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Concealed Carry Pistols

By Chuck Hawks

Handguns are a personal choice, and what feels good to one person may not appeal to another. The heavier and bulkier a gun is, the more trouble it is to carry all the time and the harder it is to conceal. Unfortunately, it is also true that the lighter a gun is, the harder it recoils (with any particular load). These facts are frequently overlooked in the many magazine articles I have read on this subject, which tend to emphasize stopping power. I have had a concealed carry permit for decades, long before it became common and I have condsiderable personal experience with several categories of guns for concealed carry.

In the deep concealment or mini-gun category (see the "Deep Concealment Pistols" chart), my first choice is the North American Arms Black Widow. This is a single action 5-shot mini-revolver with a 2" heavy barrel and suprisingly comfortable rubber grips. It is made of stainless steel and chambered for the .22 WMR (Magnum) cartridge. An extra cylinder for .22 LR is also available. It is a very small gun, weighing about 9 ounces. A big plus is its excellent fixed sights, rare in this category of firearm. It can even be had with adjustable sights, but I find them too bulky for this tiny gun. There are other mini-revolvers on the market, but the .22 Mag. Black Widow is my favorite.

I prefer it to the tiny .25 ACP and .22 LR auto pistols because of its ballistic superiority (around 42% one shot stops for the .22 Magnum, as compared to around 25% for the .25 and 34% for the .22LR). In my experience, it is more reliable than even the best mini auto pistols. It is also much easier to hit what you shoot at with the Black Widow, because of its aforementioned excellent sights and decent grips. Decent quality mini autoloaders in .22-.32 caliber are offered by Walther, Seecamp and Beretta, among others. However, if you can manage a slightly larger semi-auto, the standout for deep concealment is the SIG SAUER P238 in .380 ACP. This pistol will be discussed in more detail shortly.

I do not favor any of the various derringer type of pistols in the deep concealment category. I find two shots inadequate, the birds-head grips awkward and the lack of sights deplorable. After all, if you only have one or two shots, they must be delivered perfectly.

All of these guns are pocketable and can be carried in a pocket holster. They can also be carried in an ankle holster, vest pocket, tiny belt holster, belt pouch (my favorite carry), small purse, belly band, or other inconspicous manner. .22, .25 and .32 pistols may be called "mouse guns", but because they are easy to carry in a very wide range of circumstancs, the deep concealment pistols fufill the first rule of gunfighting (ie: bring a gun).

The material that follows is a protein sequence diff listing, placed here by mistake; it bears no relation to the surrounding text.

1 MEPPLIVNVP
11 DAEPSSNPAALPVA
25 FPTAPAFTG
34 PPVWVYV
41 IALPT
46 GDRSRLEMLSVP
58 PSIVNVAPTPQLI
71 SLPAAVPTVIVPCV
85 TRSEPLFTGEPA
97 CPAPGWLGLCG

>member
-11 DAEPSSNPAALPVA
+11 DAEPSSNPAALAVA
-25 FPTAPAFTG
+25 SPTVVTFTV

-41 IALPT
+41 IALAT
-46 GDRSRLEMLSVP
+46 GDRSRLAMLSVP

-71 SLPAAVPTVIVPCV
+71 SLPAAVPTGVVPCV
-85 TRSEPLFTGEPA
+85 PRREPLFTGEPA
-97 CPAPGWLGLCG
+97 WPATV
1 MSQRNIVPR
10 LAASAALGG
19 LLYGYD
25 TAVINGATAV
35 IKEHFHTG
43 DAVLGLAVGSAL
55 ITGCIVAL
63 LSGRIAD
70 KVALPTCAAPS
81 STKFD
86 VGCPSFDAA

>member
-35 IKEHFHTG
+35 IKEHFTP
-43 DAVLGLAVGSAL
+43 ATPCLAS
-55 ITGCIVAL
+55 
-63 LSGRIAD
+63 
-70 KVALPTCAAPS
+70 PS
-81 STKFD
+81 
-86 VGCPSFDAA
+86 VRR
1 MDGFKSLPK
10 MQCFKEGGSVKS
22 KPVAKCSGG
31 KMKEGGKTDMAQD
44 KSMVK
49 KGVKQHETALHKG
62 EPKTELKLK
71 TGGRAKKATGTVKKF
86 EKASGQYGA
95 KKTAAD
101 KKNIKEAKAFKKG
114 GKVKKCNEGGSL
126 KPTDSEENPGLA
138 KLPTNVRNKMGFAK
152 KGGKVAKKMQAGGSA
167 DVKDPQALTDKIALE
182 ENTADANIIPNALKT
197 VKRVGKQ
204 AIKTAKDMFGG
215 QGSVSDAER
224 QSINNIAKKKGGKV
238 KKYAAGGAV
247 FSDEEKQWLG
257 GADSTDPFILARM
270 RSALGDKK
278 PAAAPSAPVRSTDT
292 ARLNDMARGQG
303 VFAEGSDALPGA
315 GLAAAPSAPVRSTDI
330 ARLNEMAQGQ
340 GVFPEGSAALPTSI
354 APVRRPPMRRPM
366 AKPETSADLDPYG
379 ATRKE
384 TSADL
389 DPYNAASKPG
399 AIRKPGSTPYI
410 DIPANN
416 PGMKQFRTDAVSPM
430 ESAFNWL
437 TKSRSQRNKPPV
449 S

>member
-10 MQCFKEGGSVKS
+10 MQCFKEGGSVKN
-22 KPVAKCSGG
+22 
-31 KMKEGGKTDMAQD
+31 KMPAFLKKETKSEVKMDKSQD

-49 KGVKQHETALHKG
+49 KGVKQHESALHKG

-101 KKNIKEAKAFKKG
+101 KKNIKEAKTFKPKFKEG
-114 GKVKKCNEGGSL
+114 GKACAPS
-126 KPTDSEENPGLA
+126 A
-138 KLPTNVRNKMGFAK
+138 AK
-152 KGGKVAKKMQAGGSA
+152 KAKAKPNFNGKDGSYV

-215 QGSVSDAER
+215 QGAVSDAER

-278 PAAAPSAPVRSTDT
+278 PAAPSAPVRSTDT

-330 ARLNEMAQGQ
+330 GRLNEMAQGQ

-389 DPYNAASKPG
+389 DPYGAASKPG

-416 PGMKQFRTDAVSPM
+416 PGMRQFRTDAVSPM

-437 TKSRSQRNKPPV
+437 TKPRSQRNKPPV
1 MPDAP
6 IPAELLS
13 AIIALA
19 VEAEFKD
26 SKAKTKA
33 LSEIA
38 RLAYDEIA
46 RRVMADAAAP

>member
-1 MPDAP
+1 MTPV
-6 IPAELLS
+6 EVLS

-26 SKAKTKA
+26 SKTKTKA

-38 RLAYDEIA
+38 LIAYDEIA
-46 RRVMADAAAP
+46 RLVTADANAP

The next viable step up from the mini guns are the small frame .380 ACP semi-auto pistols. (For a chart detailing these and subsequent guns discussed, see Concealed Handgun Comparison.) These pistols are available in both single action (SA) and double action (DA) style. The most famous of the breed is the German Walther PPK. The PPK is available in .380 ACP and .32 ACP. (Buy the .380 version.) It is a conventional DA/SA, blow-back operated pistol with a six round single stack magazine, a 3.35" barrel and weighs 21 ounces in either blue or stainless steel. Some years ago, Walther licensed the production of the PPK to Smith & Wesson in the U.S. and they immediately screwed-up this 70 year old design, producing it with a defective safety/hammer drop. My advice is to buy only a used, made in Germany, PPK. Eschew all S&W produced PPK pistols.

The other compact .380 that I particularly like, and the one I believe is the best of the breed, is the aforementioned SIG SAUER P238. This is a recoil operated (not blow-back), 1911 style, single action pistol that is as small as some of the deep concealment pistols. It has a 2.7" barrel (3.8" sight radius), excellent SIGLITE night sights, a six shot magazine and weighs only 15.2 ounces with magazine. The finish is either blue, stainless steel or rainbow titanium. Designed and formerly made by Colt as the Mustang PocketLite, SIG SAUER bought the rights to the pistol, as well as the machinery to produce it, from Colt. The only significantly redesigned part is the slide, which now has a traditional SIG shape and (wide) serrations.

Like the .38 snub nose revolvers (see below), the small .380 auto pistols are best carried in a conventional holster (shoulder, belt, and inside the belt styles are all common), holster shirt, fanny pack, purse, daily organizer, briefcase, photographers vest, or suitably large pocket. I find a small fanny pack both comfortable and convenient. The .380 ACP is about the least powerful cartridge (along with the .38 Special) considered suitable for service use by many experts.